Thursday, August 13, 2009
Which could be worse? Burdened by your own heavy soul or searching for your lost soul? That's the surreal dilemma the character Paul Giamatti, played by Paul Giamatti of course, has to deal with in Sophie Barthes's feature debut "Cold Souls" (USA 2009 | 101 min.).
In the film, Paul Giamatti is a theater actor who is suffocated by the role he plays in the Russian play "Uncle Vanya." Desperately seeking for a relief, he takes on the advice of his agent and meets Dr. Flintstein (David Strathairn), who can extract his soul and put it in a storage, for a fee. Even though his troubled soul is as tiny as a chickpea, the almost soul-less (only 5% is left) Paul regrets after the extraction, and he wants to put that chickpea soul back to his body. However, he finds out that his soul is lost to a Russian black market soul-trafficking ring. His odyssey to recover his chickpea soul turns into an espionage mission in icy cold Russia.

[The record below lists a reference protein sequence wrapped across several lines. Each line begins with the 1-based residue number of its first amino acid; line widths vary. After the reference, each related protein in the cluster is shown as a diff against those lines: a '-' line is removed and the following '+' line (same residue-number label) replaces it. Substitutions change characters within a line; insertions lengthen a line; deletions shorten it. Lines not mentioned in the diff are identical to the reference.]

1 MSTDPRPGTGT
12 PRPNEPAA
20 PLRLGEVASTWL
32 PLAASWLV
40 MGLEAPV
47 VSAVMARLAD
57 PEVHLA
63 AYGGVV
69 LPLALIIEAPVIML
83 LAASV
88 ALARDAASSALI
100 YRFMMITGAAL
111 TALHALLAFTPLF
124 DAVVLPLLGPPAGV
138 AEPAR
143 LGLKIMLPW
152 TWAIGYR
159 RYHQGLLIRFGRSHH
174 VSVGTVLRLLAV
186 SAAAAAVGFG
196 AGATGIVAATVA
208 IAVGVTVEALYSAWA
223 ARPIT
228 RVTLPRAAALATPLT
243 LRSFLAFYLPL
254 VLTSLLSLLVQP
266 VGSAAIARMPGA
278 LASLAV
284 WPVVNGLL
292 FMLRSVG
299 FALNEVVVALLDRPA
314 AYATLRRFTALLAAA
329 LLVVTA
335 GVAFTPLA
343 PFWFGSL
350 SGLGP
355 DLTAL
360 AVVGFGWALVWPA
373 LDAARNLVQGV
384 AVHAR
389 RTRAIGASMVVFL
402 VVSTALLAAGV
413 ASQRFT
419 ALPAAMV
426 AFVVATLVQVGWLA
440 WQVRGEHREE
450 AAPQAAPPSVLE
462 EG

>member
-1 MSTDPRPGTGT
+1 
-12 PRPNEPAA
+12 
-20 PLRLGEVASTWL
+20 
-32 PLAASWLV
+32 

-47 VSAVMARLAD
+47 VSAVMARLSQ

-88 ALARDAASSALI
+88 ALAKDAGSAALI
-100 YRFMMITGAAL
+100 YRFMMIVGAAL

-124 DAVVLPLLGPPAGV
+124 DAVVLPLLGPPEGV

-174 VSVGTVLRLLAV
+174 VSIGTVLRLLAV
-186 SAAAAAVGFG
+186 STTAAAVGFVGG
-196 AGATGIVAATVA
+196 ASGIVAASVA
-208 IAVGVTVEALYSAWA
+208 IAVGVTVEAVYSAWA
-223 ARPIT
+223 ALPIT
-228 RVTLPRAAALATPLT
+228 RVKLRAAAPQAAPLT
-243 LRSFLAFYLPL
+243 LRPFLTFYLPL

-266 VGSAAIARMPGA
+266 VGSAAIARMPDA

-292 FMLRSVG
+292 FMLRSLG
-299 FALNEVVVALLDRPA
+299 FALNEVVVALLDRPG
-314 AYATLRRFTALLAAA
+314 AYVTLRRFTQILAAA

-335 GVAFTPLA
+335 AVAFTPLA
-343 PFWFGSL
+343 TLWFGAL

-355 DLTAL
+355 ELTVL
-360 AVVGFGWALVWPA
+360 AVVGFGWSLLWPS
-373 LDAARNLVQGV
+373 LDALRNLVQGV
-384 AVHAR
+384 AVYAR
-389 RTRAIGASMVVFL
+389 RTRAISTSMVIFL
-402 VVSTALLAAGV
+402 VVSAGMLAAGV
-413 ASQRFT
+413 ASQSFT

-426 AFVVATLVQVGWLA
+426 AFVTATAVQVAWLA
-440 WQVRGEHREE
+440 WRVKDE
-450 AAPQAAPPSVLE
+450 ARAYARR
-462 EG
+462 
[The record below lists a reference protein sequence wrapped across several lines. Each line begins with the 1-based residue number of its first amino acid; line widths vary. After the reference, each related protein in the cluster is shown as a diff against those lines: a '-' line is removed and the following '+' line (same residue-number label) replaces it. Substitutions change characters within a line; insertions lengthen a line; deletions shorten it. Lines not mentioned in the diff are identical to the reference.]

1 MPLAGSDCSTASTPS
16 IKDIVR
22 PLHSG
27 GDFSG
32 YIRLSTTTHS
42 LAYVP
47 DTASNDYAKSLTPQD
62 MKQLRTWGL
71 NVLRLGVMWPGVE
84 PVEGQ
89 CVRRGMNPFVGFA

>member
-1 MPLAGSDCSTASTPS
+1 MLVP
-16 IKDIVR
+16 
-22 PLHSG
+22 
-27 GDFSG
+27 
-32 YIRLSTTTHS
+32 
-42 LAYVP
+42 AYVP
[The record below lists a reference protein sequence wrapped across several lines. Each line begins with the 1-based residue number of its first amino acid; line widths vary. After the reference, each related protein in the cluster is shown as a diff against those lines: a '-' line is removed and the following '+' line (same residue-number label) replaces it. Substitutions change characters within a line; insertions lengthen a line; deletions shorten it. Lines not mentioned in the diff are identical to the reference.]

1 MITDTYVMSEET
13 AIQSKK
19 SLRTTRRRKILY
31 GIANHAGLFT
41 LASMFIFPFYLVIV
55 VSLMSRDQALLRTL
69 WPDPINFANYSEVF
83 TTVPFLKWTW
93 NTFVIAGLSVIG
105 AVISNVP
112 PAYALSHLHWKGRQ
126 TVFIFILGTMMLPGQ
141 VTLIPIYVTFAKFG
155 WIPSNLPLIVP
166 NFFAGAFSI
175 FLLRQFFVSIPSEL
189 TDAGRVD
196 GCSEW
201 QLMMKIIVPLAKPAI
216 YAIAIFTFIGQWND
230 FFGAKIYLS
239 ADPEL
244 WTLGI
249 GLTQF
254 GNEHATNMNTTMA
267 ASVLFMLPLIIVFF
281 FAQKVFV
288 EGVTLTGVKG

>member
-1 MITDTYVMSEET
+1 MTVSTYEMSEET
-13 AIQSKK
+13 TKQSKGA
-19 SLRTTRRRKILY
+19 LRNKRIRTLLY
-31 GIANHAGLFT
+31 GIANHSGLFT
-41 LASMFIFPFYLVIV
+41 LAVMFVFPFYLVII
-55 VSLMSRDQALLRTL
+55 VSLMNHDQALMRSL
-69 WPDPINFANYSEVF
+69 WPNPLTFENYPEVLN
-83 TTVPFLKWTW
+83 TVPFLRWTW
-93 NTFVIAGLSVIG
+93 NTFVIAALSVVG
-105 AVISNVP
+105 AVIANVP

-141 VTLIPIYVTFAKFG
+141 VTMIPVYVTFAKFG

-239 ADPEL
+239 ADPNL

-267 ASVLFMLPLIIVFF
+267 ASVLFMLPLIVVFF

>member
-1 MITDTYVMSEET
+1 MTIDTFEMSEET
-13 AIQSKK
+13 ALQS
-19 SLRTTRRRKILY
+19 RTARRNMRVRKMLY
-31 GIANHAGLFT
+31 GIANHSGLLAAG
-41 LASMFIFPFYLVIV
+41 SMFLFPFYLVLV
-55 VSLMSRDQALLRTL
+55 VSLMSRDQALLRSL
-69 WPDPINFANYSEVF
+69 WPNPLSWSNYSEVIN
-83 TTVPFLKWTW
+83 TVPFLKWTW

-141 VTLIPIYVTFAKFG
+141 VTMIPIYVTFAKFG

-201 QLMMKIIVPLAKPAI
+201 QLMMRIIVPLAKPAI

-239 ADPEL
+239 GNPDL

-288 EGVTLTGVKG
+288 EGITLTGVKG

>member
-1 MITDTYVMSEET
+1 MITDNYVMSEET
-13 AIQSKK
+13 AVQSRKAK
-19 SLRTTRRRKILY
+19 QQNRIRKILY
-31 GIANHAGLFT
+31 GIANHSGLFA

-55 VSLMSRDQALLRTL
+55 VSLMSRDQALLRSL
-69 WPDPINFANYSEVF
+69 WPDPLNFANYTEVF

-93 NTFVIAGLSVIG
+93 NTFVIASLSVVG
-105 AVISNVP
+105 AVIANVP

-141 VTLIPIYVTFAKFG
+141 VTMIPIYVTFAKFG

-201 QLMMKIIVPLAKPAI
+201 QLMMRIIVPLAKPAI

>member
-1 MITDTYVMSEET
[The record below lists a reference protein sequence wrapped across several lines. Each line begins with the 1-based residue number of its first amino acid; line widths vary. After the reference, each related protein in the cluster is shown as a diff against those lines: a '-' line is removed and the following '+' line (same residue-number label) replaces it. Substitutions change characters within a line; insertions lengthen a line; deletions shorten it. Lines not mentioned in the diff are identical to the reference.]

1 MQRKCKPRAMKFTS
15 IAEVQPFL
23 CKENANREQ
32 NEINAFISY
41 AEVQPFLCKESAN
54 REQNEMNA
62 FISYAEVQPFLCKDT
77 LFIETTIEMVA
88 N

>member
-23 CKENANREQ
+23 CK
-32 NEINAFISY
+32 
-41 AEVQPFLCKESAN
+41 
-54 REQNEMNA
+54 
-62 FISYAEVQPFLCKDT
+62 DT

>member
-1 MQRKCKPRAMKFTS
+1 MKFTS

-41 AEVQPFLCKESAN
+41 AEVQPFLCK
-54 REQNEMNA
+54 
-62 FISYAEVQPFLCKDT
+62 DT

The plot has a refreshing and intriguing start. For example, Paul's initial visit to Dr. Flintstein's office is hilarious and well crafted. It is also the highest point of the film. The idea of living with or without one's soul is interesting and original. If this story line were developed intelligently, this film would have been more charming and funny. However, the story gets diverted into a wacky soul recovery drama. The story gets lazy and becomes conventional and formulistic. What a pity.
If Paul's chickpea-size soul must be lost or get swapped with somebody else's soul, it would have been funnier if the chickpea were mixed with a box of wasabi peas and eaten by a Chinese in China. Since there are about 1.3 billion people in China, good luck to Paul for finding his soul.